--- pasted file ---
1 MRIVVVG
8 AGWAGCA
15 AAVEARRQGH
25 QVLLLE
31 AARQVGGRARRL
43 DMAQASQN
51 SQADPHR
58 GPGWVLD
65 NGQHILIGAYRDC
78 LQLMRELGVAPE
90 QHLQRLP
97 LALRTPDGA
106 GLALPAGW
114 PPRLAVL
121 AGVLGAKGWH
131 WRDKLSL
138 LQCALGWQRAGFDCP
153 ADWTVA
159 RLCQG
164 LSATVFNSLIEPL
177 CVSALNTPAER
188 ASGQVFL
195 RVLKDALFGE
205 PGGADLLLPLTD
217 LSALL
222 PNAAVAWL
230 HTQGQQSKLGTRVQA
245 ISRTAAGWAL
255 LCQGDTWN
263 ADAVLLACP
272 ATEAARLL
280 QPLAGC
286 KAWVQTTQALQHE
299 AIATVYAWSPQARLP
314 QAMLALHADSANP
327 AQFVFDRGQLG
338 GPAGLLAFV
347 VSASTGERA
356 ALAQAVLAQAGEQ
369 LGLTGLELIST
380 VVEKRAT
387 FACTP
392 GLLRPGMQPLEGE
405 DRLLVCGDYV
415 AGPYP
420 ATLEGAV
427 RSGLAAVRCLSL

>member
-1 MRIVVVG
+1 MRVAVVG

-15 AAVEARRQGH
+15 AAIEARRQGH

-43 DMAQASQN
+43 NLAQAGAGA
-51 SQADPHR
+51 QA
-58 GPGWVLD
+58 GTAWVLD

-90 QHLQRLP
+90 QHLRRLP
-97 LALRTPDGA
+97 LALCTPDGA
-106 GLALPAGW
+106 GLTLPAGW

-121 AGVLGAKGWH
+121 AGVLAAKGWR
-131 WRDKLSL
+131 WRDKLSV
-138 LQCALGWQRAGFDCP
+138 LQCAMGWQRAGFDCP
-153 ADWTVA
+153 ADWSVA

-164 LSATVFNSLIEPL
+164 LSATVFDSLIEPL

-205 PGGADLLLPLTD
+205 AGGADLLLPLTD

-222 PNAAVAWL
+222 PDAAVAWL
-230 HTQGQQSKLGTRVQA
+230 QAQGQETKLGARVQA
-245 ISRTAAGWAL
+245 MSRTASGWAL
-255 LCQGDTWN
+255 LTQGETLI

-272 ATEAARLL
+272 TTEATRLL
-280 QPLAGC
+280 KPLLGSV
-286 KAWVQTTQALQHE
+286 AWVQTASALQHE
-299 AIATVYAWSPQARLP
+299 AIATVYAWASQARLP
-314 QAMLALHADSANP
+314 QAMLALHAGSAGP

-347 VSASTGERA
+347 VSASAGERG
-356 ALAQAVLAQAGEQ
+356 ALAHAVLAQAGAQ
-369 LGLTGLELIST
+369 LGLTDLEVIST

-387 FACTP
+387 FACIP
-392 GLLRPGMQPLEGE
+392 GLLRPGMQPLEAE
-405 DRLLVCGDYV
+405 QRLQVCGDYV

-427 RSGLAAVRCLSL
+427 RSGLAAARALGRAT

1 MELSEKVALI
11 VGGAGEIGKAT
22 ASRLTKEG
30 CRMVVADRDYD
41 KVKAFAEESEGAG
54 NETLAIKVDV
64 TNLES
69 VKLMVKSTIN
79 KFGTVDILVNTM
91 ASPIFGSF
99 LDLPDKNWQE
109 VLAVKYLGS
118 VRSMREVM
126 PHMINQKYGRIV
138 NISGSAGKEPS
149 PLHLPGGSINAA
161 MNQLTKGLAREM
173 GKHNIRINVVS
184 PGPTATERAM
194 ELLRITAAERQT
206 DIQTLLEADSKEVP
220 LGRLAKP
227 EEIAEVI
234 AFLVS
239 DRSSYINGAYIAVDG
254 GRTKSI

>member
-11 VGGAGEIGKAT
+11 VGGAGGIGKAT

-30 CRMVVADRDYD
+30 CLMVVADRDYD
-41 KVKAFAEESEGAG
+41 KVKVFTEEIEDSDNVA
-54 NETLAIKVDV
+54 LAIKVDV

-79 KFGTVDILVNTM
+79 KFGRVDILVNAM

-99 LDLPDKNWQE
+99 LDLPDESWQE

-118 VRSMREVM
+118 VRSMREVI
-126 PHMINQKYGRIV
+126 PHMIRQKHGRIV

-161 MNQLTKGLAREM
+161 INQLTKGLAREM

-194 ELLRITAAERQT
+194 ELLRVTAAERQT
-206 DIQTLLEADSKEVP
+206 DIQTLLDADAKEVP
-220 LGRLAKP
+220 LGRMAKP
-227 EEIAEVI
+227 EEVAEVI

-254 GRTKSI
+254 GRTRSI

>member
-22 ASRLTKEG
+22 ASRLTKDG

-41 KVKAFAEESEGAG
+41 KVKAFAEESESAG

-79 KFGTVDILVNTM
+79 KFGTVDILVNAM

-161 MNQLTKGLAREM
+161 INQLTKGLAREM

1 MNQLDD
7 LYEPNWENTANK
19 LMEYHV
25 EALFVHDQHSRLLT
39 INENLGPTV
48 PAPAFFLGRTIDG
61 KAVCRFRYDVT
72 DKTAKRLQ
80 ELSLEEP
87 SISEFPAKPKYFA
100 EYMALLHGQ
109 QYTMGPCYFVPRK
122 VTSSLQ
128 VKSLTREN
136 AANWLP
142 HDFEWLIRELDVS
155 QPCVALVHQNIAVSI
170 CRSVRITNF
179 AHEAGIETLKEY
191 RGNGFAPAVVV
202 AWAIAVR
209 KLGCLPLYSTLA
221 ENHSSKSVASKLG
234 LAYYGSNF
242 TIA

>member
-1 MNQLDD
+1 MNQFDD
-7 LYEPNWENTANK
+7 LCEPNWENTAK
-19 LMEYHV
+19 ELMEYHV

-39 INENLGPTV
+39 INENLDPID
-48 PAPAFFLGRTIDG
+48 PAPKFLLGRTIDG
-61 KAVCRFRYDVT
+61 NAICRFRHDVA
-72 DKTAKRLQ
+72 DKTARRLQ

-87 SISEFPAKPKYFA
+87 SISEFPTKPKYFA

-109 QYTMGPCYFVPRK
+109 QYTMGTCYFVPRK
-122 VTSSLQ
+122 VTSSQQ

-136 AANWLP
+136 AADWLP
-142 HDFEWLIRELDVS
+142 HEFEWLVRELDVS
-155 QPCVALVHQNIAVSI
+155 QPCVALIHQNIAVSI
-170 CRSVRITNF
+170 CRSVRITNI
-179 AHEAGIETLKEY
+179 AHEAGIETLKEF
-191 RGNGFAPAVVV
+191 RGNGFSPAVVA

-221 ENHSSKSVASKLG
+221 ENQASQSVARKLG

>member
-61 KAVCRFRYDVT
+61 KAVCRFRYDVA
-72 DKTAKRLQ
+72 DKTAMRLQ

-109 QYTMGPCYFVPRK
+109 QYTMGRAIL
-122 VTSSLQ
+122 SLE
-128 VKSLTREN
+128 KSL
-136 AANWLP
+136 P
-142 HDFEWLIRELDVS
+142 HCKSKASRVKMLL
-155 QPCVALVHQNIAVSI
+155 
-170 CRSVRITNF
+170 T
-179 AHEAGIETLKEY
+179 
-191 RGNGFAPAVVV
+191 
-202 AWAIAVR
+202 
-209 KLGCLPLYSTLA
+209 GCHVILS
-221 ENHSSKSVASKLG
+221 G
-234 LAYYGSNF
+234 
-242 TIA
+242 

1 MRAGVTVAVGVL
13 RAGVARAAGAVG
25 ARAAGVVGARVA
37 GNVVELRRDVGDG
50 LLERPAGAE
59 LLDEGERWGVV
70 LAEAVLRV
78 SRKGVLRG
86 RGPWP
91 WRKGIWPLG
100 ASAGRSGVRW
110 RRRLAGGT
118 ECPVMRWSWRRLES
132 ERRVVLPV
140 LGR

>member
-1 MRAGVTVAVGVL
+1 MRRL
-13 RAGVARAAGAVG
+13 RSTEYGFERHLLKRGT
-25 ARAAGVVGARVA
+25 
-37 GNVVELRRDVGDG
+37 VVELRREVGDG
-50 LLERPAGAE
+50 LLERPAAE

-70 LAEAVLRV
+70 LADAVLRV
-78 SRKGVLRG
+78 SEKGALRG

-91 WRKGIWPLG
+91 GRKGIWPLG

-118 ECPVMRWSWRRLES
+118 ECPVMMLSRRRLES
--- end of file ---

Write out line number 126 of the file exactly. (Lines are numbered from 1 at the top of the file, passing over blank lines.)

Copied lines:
173 GKHNIRINVVS